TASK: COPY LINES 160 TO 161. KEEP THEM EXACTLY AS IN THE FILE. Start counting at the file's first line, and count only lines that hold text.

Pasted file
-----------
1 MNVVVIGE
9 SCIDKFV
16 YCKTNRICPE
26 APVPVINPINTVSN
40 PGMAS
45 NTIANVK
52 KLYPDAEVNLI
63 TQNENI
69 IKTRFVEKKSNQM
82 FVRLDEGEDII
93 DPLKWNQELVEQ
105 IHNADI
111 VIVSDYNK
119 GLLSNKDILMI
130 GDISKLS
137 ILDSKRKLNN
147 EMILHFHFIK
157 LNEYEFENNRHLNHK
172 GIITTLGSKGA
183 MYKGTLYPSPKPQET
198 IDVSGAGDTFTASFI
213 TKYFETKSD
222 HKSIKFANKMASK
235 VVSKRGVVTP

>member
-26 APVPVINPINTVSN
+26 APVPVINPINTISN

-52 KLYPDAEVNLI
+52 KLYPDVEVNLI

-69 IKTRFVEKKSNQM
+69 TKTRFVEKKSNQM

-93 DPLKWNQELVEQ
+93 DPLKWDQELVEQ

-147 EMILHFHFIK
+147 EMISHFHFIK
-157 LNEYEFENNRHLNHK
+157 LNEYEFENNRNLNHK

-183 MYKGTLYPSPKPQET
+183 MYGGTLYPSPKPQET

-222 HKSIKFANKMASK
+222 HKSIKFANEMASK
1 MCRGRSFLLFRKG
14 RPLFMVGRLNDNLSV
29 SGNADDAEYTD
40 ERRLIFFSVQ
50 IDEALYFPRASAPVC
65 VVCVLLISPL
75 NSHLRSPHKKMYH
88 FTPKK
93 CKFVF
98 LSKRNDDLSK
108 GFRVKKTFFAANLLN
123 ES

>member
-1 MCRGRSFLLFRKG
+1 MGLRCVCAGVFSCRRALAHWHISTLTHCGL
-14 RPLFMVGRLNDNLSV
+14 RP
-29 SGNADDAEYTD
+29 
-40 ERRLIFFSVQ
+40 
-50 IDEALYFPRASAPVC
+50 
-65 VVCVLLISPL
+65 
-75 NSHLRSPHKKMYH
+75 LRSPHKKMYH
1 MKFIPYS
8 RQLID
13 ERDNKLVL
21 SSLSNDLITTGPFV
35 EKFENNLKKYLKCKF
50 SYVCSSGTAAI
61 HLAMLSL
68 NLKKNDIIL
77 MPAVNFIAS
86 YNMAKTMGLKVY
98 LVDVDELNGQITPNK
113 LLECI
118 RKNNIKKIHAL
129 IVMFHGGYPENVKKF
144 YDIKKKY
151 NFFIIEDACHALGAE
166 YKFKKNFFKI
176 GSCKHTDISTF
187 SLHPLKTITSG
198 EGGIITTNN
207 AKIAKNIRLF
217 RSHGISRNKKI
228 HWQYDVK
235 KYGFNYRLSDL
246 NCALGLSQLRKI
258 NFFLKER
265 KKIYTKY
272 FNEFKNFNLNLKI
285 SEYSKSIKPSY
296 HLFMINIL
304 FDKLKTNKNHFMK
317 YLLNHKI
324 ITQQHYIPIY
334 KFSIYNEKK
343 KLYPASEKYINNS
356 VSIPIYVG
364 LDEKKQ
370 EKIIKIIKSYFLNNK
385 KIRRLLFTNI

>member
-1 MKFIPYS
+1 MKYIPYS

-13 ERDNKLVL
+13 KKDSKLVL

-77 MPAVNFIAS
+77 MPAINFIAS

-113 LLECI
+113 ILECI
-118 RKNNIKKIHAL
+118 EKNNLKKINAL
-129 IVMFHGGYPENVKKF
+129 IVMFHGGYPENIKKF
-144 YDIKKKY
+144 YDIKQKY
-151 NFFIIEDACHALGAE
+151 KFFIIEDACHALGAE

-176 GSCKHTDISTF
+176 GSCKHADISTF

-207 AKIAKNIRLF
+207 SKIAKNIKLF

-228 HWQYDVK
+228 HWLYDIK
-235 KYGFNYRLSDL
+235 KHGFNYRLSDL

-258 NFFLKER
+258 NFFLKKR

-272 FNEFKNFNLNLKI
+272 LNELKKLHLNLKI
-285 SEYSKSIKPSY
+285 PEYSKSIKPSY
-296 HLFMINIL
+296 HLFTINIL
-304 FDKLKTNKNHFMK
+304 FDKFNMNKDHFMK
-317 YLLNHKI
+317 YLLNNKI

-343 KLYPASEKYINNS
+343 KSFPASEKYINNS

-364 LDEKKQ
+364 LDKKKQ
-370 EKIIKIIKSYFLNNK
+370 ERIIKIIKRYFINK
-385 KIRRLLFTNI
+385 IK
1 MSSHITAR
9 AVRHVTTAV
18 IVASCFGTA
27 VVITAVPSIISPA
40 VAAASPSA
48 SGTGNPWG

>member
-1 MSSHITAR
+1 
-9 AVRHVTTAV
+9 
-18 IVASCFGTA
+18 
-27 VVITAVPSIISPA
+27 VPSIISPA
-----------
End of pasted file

-1 MSSHITAR
+1 